2013 November

An Unintentional Catch

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All fishermen have, from time to time, a lure break off the line. The cause could be a weak knot on a long cast, a brush pile snag, or a simple drop while tying on. Perhaps it’s just an old lure. Do you bother to go after it, or do you think, It’s just old, and I’ve got plenty? If you love wildlife and water foul, that’s not a question you even ask.

Protect our wildlife by retrieving lost lures and other sharp objects.

Protect our wildlife by retrieving lost lures and other sharp objects.

This past summer a Canada goose came to the center with a lost torpedo lure embedded in its feet. The goose had stepped on the lure and the barbs of the hook pierced one foot. It appears that in attempting to remove it, the goose impaled its other foot with the lure. Now eight of the nine barbs were deeply embedded in both feet. One can only imagine the animal’s pain, stress, and frustration.

Its feet tied together by the lure, the goose was unable to swim and was adrift in the lake. Thankfully, one of our incredible wildlife first responders came to the rescue. She waded into the lake and gently brought the goose to shore. Discovering the lure, she rushed the goose to Carolina Wildlife Center where it was removed from the goose’s feet. After a time of quiet and careful monitoring, the goose was transferred to Carolina Waterfowl Rescue in North Carolina to complete its recovery.

With the lake level down on Lake Murray for the winter, this is a great time to walk the shoreline and remove lost lures, sharp objects, and fishing line that could harm our precious wildlife. While every moment spent fishing is treasured, so are the wild birds and animals that make being there so special.

Deer In The Headlights

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As I was driving home the other night I glanced at the radio and back to the road. There he was: a deer in the headlights. I gently placed my foot on the break pedal as he stepped off to the side of the road. My heart was pounding, and I don’t think my eyes left the road the rest of the way home.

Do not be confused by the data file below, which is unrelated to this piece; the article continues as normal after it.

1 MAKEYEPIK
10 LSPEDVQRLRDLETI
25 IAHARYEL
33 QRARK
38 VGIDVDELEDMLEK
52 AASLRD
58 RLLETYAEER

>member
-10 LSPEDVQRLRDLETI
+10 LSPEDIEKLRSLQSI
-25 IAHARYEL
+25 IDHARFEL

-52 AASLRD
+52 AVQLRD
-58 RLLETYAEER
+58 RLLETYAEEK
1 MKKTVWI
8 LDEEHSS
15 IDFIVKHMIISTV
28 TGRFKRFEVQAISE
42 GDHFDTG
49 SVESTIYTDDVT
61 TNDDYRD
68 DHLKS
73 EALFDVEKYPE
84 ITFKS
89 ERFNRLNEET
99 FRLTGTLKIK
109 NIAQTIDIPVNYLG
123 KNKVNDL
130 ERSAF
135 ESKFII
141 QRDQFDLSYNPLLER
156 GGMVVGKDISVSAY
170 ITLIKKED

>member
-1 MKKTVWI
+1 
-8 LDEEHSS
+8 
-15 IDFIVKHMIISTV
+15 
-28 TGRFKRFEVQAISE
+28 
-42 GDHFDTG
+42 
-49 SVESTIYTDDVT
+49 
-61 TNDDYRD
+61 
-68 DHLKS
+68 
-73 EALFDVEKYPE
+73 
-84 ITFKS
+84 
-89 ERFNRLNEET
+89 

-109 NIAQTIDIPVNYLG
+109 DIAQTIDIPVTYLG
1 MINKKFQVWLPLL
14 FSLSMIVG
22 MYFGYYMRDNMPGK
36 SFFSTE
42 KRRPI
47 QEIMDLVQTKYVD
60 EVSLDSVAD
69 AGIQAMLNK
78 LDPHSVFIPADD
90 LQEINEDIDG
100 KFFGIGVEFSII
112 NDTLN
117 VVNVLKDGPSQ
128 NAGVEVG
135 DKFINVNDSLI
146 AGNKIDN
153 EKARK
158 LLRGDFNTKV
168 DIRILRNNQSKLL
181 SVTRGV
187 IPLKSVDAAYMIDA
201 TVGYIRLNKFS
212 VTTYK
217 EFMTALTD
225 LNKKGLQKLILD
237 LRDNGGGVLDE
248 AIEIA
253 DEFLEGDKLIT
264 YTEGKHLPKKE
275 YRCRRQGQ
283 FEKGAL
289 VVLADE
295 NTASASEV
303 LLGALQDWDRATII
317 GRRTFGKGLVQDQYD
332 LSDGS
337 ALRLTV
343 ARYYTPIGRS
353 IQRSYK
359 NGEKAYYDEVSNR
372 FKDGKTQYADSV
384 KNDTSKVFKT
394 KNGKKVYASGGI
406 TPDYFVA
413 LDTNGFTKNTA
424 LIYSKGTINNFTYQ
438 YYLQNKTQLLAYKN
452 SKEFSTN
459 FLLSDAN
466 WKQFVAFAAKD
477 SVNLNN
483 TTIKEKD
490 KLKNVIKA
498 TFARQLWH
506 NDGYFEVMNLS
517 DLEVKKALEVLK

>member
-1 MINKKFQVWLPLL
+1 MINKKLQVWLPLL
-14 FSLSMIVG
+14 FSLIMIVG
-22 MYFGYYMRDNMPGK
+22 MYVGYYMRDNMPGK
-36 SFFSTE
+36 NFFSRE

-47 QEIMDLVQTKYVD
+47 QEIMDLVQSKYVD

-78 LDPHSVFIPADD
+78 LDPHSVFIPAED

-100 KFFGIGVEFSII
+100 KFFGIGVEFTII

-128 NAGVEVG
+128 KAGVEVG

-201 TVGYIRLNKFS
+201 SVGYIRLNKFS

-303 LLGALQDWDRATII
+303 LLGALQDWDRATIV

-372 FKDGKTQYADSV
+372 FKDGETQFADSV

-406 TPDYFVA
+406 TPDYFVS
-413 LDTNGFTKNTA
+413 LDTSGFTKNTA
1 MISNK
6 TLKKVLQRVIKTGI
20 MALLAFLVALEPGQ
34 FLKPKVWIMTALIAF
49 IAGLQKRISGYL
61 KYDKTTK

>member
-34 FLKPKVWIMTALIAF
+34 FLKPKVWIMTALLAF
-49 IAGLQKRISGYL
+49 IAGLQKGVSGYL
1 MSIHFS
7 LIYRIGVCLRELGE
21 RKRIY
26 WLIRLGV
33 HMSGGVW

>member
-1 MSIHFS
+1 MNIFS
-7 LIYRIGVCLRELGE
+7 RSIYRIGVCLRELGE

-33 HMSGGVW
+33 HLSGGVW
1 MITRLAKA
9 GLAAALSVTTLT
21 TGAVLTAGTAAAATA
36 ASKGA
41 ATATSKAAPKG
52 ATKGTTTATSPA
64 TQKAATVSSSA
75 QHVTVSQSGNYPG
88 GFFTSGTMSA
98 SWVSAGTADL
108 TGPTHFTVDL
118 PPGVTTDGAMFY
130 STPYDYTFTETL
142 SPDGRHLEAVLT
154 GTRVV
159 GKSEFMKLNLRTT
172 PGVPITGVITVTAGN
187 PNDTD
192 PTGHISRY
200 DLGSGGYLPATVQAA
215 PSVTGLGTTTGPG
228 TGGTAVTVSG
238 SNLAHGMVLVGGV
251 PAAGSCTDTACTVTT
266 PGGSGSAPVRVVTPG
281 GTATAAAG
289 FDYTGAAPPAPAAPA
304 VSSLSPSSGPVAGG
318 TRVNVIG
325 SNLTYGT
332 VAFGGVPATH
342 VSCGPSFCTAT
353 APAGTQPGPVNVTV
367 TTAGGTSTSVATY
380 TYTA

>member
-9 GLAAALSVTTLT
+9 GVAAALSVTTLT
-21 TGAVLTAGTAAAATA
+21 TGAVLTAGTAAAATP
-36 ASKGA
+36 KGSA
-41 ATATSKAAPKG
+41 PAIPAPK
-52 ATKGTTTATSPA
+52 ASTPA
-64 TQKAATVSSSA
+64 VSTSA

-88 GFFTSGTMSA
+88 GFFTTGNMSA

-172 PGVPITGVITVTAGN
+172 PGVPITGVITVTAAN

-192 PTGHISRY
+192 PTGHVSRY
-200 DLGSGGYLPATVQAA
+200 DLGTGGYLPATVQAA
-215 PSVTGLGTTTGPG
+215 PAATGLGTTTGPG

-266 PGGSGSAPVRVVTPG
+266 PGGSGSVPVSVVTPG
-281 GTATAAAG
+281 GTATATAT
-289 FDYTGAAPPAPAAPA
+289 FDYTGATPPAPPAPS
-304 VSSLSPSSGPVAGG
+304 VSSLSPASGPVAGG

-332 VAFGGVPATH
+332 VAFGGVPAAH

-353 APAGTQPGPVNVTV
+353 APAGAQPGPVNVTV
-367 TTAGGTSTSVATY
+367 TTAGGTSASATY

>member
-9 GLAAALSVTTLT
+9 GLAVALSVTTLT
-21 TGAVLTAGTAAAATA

deer-headlights

Did you know  South Carolina ranks 18th in overall likelihood of a vehicle-deer collision in comparison to the other states? State Farm Insurance data shows November is the month during which deer-vehicle encounters are most likely to occur. In fact, more than 18 percent of all such mishaps take place during this month. Deer-vehicle collisions are three times more likely to occur on a day in November than they are on any day between February 1st and August 31st. October is the second most likely month for a crash involving a deer and a vehicle. December is third.

Here are tips from the Insurance Information Institute on how to reduce the odds of a deer-vehicle confrontation:

  1. Keep in mind that deer generally travel in herds – if you see one, there is a strong possibility others are nearby.
  2. Be aware of posted deer crossing signs. These are placed in active deer crossing areas.
  3. Remember deer are most active between 6 and 9 p.m.
  4. Use high beam headlamps as much as possible at night to illuminate the areas from which deer will enter roadways.
  5. If a deer collision seems inevitable, attempting to swerve out of the way could cause you to lose control of your vehicle or place you in the path of an oncoming vehicle.
  6. Don’t rely on car-mounted deer whistles.

Keep your eyes on the road and slow down. That’s the best advice I was given about driving through areas where deer are likely to be on the move. Not only will it reduce your chance of injuring or killing one of these beautiful animals, it might save your life as well.